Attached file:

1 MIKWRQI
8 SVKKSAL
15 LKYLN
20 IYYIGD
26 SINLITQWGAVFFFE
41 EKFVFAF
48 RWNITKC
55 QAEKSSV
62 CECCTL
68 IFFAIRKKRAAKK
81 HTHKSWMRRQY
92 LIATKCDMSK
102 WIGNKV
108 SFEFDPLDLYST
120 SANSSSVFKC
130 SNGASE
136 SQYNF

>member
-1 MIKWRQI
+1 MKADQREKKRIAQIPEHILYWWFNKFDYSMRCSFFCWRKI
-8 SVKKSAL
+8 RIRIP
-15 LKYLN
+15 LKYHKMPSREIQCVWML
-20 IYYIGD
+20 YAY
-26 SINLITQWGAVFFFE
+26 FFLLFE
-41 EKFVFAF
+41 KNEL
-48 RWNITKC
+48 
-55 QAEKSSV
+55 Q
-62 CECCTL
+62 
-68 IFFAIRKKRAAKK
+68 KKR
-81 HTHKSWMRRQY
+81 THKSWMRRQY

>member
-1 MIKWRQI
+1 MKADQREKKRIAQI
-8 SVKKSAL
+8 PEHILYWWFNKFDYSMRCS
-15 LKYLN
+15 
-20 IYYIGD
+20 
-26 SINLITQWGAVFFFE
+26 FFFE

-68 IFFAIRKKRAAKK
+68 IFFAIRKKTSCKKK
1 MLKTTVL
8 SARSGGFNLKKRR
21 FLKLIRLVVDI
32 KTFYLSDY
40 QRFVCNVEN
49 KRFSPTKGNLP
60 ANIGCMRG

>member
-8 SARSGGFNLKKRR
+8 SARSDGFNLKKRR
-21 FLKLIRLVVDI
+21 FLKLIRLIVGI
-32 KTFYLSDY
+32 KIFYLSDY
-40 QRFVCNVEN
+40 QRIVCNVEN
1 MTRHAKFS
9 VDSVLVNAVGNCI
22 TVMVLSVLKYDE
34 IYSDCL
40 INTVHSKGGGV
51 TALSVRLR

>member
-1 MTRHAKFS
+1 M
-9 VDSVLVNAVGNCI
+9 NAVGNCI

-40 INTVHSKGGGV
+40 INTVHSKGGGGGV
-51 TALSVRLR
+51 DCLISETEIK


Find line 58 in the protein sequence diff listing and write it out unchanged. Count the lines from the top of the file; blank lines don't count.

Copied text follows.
40 QRFVCNVEN